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Letters   |    
Screening for Decreased Oxygenation During Medical Evaluations
Roy R. Reeves, D.O., Ph.D.; Mark E. Ladner, M.D.
Psychiatric Services 2005; doi: 10.1176/appi.ps.56.1.108-a

To the Editor: In the November 2004 issue, Dr. Jones and associates (1) reported on the prevalence and severity of chronic physical health problems of persons with chronic mental illness. They highlighted the importance of pulmonary disease among such patients. In their study chronic pulmonary disease was the most prevalent physical health problem (31 percent incidence) and was the most frequent comorbid condition (50 percent or more of patients with eight other health conditions were also treated for respiratory conditions). Similar results have been reported previously, including a British study that concluded that respiratory disorders were responsible for substantial excess mortality among patients with psychotic illnesses (2).

Despite these findings it would appear that clinicians frequently do not pay adequate attention to the evaluation of oxygenation during medical examinations of patients with chronic mental illness. Recommendations for the assessment of psychiatric patients who need medical clearance generally advise physical examination and routine laboratory tests, including a toxicologic screen, CBC, electrolytes, BUN, creatinine, glucose, calcium, CPK, and prothrombin time (3). If such testing does not explain the patient's symptoms, a cranial CT is performed, followed by a lumbar puncture if the patient has a fever. However, none of these ancillary studies reflect the degree of oxygenation. Decreased oxygenation—hypoxia—may present with a number of signs and symptoms, including inattentiveness, lethargy, poor judgment, restlessness, insomnia, agitation, euphoria, and confusion, before progressing to more obvious signs of cerebral impairment (4). These symptoms are nonspecific and may be incorrectly attributed to the presentation or exacerbation of a mental disorder, particularly if the patient has a known history of mental illness.

In view of the reported incidence of pulmonary disorders among persons with chronic mental illness, it could be argued that this group's medical clearance should include some form of assessment for decreased oxygenation. For a screening test, pulse oximetry can be performed simply and noninvasively in less than 30 seconds. A sensor placed on the patient's finger or earlobe measures the percentage of hemoglobin that is saturated with oxygen. An oxygen saturation of less than 90 percent suggests hypoxia. Pulse oximeters frequently detect problems with oxygenation before they are noticed clinically. Thus an abnormality by pulse oximetry should prompt an immediate search for an underlying cause of hypoxia.

It should be noted that oximetry results may be normal in acute dyspnea, particularly if the patient is able to compensate temporarily by hyperventilation. Oximeters give no information about the level of CO2 and have limitations in the assessment of patients who are developing respiratory failure because of CO2 retention. Tests such as arterial blood gas measurements are more sensitive in detecting impaired gas exchange, but they are invasive, may produce discomfort, and take longer to complete.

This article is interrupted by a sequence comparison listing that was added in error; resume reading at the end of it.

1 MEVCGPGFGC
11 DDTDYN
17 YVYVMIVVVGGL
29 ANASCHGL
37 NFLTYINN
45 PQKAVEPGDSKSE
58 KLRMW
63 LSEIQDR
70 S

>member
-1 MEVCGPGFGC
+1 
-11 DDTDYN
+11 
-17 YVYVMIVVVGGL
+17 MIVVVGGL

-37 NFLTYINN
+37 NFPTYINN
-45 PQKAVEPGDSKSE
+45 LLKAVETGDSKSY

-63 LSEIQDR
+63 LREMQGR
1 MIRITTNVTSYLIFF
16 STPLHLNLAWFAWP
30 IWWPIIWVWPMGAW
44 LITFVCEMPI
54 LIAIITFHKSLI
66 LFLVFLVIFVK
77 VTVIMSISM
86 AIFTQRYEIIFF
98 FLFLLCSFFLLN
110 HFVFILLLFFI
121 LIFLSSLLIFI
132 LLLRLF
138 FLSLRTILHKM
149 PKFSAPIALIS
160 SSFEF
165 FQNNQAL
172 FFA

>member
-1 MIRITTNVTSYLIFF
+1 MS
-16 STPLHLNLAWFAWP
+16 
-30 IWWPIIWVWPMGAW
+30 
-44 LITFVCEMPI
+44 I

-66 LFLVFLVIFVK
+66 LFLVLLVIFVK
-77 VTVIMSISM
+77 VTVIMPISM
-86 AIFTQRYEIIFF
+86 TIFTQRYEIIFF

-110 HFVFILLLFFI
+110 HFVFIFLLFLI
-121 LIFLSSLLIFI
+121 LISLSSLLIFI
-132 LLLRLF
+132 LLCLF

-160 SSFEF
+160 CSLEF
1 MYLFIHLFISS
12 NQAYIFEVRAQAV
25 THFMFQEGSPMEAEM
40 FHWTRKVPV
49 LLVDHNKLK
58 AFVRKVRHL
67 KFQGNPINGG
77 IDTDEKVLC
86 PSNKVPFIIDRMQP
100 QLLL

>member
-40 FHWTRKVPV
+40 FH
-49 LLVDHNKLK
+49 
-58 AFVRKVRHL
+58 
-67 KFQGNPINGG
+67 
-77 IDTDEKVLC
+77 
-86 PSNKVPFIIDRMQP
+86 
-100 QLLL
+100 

For patients with chronic mental illness who present with changes of mental status, decreased oxygenation should be part of the differential diagnosis on the basis of findings described above. Pulse oximetry could serve as a simple, quick, and painless screening test for decreased oxygenation provided its limitations are kept in mind (5).

Dr. Reeves is chief of mental health and Dr. Ladner is staff psychiatrist at the G. V. (Sonny) Montgomery Veterans Affairs Medical Center in Jackson, Mississippi.

1.Jones DR, Macias C, Barreira PJ, et al: Prevalence, severity, and co-occurrence of chronic physical health problems of persons with serious mental illness. Psychiatric Services 55:1250—1257,  2004
[PubMed]
[CrossRef]
 
2.Prior P, Hassall C, Cross KW: Causes of death associated with psychiatric illness. Journal of Public Health Medicine 18:381—389,  1996
[PubMed]
 
3.Williams ER, Shepherd SM: Medical clearance of psychiatric patients. Emergency Medicine Clinics of North America 18:185—198,  2000
[PubMed]
[CrossRef]
 
4.Stapcznski JS: Respiratory distress, in Emergency Medicine, 6th ed. Edited by Tintinalli JE, Kelen GD, Stapczynski JS. New York, McGraw-Hill, 2004
 
5.Hutton P, Clutton-Brock T: The benefits and pitfalls of pulse oximetry. British Medical Journal 307:457—458,  1993
[PubMed]
[CrossRef]
 
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References

1.Jones DR, Macias C, Barreira PJ, et al: Prevalence, severity, and co-occurrence of chronic physical health problems of persons with serious mental illness. Psychiatric Services 55:1250—1257,  2004
[PubMed]
[CrossRef]
 
2.Prior P, Hassall C, Cross KW: Causes of death associated with psychiatric illness. Journal of Public Health Medicine 18:381—389,  1996
[PubMed]
 
3.Williams ER, Shepherd SM: Medical clearance of psychiatric patients. Emergency Medicine Clinics of North America 18:185—198,  2000
[PubMed]
[CrossRef]
 
4.Stapcznski JS: Respiratory distress, in Emergency Medicine, 6th ed. Edited by Tintinalli JE, Kelen GD, Stapczynski JS. New York, McGraw-Hill, 2004
 
5.Hutton P, Clutton-Brock T: The benefits and pitfalls of pulse oximetry. British Medical Journal 307:457—458,  1993
[PubMed]
[CrossRef]
 
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